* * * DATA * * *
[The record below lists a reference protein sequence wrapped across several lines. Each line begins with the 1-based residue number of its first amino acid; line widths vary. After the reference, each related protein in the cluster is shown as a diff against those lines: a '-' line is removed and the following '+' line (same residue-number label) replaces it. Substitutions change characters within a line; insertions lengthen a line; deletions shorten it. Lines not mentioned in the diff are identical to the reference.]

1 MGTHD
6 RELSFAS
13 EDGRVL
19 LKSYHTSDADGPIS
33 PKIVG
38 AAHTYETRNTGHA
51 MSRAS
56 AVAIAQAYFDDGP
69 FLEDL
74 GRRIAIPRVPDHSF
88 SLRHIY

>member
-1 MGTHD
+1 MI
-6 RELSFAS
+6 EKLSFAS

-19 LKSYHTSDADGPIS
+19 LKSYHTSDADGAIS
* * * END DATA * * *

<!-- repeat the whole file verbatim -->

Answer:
[The record below lists a reference protein sequence wrapped across several lines. Each line begins with the 1-based residue number of its first amino acid; line widths vary. After the reference, each related protein in the cluster is shown as a diff against those lines: a '-' line is removed and the following '+' line (same residue-number label) replaces it. Substitutions change characters within a line; insertions lengthen a line; deletions shorten it. Lines not mentioned in the diff are identical to the reference.]

1 MGTHD
6 RELSFAS
13 EDGRVL
19 LKSYHTSDADGPIS
33 PKIVG
38 AAHTYETRNTGHA
51 MSRAS
56 AVAIAQAYFDDGP
69 FLEDL
74 GRRIAIPRVPDHSF
88 SLRHIY

>member
-1 MGTHD
+1 MI
-6 RELSFAS
+6 EKLSFAS

-19 LKSYHTSDADGPIS
+19 LKSYHTSDADGAIS